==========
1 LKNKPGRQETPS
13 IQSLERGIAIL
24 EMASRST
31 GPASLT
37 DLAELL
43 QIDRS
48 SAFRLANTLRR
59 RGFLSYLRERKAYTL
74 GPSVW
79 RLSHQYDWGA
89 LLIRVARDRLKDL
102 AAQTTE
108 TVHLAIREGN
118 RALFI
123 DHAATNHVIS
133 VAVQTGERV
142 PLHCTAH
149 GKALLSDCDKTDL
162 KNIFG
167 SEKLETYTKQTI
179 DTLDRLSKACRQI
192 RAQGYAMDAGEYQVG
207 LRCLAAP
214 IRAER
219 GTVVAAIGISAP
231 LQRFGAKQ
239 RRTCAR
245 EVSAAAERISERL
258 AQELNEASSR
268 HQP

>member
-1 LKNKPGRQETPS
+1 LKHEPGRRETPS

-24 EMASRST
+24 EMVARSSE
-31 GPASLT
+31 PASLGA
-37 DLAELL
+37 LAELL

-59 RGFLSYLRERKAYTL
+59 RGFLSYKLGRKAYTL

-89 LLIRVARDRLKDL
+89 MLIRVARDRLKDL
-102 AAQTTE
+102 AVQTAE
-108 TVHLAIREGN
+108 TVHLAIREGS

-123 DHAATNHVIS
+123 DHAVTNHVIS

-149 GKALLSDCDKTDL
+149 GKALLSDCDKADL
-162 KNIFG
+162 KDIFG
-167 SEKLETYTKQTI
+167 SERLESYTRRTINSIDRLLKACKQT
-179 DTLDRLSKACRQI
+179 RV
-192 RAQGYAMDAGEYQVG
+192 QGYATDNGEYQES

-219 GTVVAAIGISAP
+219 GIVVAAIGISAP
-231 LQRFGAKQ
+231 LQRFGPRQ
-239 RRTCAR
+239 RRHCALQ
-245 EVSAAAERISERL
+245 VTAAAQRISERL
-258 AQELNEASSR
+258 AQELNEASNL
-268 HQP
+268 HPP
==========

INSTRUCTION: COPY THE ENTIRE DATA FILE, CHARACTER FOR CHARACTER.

1 LKNKPGRQETPS
13 IQSLERGIAIL
24 EMASRST
31 GPASLT
37 DLAELL
43 QIDRS
48 SAFRLANTLRR
59 RGFLSYLRERKAYTL
74 GPSVW
79 RLSHQYDWGA
89 LLIRVARDRLKDL
102 AAQTTE
108 TVHLAIREGN
118 RALFI
123 DHAATNHVIS
133 VAVQTGERV
142 PLHCTAH
149 GKALLSDCDKTDL
162 KNIFG
167 SEKLETYTKQTI
179 DTLDRLSKACRQI
192 RAQGYAMDAGEYQVG
207 LRCLAAP
214 IRAER
219 GTVVAAIGISAP
231 LQRFGAKQ
239 RRTCAR
245 EVSAAAERISERL
258 AQELNEASSR
268 HQP

>member
-1 LKNKPGRQETPS
+1 LKHEPGRRETPS

-24 EMASRST
+24 EMVARSSE
-31 GPASLT
+31 PASLGA
-37 DLAELL
+37 LAELL

-59 RGFLSYLRERKAYTL
+59 RGFLSYKLGRKAYTL

-89 LLIRVARDRLKDL
+89 MLIRVARDRLKDL
-102 AAQTTE
+102 AVQTAE
-108 TVHLAIREGN
+108 TVHLAIREGS

-123 DHAATNHVIS
+123 DHAVTNHVIS

-149 GKALLSDCDKTDL
+149 GKALLSDCDKADL
-162 KNIFG
+162 KDIFG
-167 SEKLETYTKQTI
+167 SERLESYTRRTINSIDRLLKACKQT
-179 DTLDRLSKACRQI
+179 RV
-192 RAQGYAMDAGEYQVG
+192 QGYATDNGEYQES

-219 GTVVAAIGISAP
+219 GIVVAAIGISAP
-231 LQRFGAKQ
+231 LQRFGPRQ
-239 RRTCAR
+239 RRHCALQ
-245 EVSAAAERISERL
+245 VTAAAQRISERL
-258 AQELNEASSR
+258 AQELNEASNL
-268 HQP
+268 HPP